of Campus Crusade whose tracts and publications contain doctrines that conflict with the Gospel taught in the New Testament.
Another corollary is the mistaken belief that we can change the course of history. If we just get the right man as President, we will enter a golden age (or something like that). This leads
to desperate appeals to recruit voting Christians and herd them to the polls, as James Dobson did during the 2004 Presidential election.
The United States is awash in adultery, immorality, idolatry, and bloodshed. Could we ever get a President the likes of King Josiah of Judah (2Chron. 34)? Even if we did, what use would it be? As the
Scriptures note, even though Josiah's righteousness was great or greater than King David's, the LORD would not turn away from His plans to destroy Jerusalem for all her sins.
so much innocent blood has been shed in the United States via abortion that, according to Scripture, there can be no atonement for it except the blood of the people who approved and did this.
Judgment is on its way but, perhaps, the presence of a godly remnant here may delay it for a generation or more – just as with Josiah whose righteousness (obedience, really) delayed the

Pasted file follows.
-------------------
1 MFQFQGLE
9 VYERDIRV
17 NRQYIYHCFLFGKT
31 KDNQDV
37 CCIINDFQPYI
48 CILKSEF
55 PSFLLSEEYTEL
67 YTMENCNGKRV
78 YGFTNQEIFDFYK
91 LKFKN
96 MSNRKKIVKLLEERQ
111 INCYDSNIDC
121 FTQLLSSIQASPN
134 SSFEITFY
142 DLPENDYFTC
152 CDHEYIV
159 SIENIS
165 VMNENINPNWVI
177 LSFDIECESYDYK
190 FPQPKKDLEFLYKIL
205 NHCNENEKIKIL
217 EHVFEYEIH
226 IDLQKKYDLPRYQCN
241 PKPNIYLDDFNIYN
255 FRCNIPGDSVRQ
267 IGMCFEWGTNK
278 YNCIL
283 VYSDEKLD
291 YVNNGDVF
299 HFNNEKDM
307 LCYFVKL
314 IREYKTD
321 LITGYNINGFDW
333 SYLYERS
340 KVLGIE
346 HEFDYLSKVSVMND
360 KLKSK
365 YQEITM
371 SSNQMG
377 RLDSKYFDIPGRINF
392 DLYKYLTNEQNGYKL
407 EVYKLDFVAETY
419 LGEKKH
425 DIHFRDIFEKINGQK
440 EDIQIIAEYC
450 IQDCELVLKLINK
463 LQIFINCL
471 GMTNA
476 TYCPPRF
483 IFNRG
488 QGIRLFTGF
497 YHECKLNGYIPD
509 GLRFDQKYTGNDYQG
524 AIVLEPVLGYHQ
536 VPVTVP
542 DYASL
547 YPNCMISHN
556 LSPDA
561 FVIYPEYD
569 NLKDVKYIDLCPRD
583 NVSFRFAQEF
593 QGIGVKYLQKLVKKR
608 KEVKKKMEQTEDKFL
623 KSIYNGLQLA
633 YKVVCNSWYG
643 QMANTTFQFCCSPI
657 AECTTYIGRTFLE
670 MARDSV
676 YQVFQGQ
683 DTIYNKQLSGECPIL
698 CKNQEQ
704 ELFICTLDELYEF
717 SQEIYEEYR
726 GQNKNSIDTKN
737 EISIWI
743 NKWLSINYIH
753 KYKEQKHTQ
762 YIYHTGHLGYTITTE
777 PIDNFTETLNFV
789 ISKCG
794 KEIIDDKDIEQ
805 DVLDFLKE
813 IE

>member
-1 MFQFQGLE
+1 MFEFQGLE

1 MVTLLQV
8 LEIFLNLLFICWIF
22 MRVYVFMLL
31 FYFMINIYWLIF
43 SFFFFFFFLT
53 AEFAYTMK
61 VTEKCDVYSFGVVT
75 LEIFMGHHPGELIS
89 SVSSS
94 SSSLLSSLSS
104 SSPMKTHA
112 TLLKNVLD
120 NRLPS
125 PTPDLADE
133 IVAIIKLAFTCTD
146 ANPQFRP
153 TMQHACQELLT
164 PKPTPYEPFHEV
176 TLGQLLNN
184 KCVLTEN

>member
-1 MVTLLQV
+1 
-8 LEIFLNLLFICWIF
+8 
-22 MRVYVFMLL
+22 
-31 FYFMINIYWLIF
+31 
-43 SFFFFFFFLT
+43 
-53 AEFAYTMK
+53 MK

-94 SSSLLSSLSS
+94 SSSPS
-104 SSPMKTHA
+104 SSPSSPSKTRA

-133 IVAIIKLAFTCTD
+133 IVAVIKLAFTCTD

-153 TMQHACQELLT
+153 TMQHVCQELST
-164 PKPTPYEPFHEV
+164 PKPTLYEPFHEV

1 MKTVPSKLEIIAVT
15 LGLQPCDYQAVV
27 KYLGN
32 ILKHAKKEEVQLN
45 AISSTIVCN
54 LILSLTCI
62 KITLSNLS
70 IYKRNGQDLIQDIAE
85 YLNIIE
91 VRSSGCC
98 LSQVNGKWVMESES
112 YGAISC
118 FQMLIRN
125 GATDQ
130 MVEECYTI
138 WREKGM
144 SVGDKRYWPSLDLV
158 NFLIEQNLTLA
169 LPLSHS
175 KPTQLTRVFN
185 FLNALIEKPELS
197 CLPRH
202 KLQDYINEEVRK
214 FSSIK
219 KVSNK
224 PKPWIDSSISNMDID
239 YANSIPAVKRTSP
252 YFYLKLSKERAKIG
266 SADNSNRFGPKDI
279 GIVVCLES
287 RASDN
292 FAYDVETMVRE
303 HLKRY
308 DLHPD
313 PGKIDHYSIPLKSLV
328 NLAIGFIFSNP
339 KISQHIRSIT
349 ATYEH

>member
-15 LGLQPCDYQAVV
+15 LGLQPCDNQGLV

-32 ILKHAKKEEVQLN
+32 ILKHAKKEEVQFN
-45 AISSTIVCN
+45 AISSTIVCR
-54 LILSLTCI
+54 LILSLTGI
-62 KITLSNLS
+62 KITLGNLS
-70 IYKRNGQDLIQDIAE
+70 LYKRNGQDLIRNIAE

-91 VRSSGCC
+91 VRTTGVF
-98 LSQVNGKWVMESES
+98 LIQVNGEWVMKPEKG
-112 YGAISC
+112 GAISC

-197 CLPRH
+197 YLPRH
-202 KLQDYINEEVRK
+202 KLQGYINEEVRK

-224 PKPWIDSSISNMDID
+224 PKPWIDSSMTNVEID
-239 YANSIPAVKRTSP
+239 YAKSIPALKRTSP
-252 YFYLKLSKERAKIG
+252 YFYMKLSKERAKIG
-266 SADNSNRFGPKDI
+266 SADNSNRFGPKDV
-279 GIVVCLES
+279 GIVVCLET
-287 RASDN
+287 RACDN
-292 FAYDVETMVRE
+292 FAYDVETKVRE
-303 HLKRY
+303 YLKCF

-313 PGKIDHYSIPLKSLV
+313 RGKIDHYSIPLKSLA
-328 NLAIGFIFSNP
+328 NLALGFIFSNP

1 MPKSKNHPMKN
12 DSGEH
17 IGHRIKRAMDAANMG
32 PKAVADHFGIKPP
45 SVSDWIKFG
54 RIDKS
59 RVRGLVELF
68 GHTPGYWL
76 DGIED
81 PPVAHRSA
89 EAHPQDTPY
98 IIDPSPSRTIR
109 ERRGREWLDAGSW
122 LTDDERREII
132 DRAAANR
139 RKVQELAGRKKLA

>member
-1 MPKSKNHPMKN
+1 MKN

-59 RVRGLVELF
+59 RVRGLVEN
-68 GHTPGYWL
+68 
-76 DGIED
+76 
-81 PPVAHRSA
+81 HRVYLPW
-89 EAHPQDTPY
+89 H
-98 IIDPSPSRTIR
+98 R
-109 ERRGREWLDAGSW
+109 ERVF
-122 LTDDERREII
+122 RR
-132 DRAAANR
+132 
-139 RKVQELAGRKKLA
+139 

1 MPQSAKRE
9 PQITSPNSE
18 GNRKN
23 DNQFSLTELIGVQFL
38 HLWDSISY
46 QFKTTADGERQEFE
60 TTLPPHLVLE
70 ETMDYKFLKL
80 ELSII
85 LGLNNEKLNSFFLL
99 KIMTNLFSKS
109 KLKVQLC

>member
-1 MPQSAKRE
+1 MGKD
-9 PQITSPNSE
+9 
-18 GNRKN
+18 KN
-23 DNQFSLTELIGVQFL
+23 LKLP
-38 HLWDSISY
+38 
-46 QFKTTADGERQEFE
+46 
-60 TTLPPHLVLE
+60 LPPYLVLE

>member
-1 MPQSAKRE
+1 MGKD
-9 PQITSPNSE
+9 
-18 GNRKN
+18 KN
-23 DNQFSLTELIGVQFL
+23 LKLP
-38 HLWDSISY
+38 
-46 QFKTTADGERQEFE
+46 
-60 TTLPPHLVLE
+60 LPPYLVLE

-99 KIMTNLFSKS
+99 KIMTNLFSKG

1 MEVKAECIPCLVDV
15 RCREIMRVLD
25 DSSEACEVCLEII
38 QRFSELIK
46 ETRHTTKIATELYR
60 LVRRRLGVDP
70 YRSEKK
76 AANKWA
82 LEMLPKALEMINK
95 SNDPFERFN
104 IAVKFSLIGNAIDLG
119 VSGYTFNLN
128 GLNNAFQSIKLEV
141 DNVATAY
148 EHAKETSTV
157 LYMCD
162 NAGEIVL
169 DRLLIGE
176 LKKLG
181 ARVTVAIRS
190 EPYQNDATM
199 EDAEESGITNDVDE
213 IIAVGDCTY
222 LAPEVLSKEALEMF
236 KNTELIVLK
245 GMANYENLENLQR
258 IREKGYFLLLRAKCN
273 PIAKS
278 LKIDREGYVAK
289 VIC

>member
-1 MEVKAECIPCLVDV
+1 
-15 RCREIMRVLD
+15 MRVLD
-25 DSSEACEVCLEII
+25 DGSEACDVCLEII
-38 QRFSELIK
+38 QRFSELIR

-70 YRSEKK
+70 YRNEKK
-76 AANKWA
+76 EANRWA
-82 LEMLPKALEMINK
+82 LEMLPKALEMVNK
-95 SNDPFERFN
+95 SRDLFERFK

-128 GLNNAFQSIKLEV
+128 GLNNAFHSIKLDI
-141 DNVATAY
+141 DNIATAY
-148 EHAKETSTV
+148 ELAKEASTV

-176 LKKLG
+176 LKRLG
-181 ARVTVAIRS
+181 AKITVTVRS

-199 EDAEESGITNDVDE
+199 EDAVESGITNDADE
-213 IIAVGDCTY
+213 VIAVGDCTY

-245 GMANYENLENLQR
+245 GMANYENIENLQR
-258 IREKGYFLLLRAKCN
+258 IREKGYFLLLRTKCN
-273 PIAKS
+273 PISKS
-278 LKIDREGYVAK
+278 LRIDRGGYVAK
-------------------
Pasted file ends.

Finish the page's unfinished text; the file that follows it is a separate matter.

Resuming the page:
destruction of Jerusalem.
If a man can claim credit, even the smallest amount, for his coming to Christ, he has reason to boast. If one should say to himself, "I am just a tiny bit more godly than ordinary
men which is why I accepted Christ and they did not." Is God pleased if a man congratulates himself?
But God chose the foolish things of the world to shame the wise; God chose the weak things of the world to shame the strong. He chose the lowly things of this world and the despised
things–and the things that are not–to nullify the things that are, so that no one may boast before him. -1Cor. 1:27-29
Bill Bright boasted about the millions who became Christians through reading his ubiquitous tracts. But such a boast is shameful because he altered the Gospel to make it attractive to the
flesh: Jesus came to give you what you want which is a "wonderful plan for your life
." This is hardly the Gospel Paul preached which regularly
subjected him to severe persecution and even death.
The Gospel becomes "what's in it for me?" instead of men repenting of their sins and receiving the grace of Christ. While Bright's tract contains most
elements of the Gospel, it distorts the Biblical repentance that a man must exercise in order to be saved. In another way, a truly converted man will be repentant whereas the unconverted will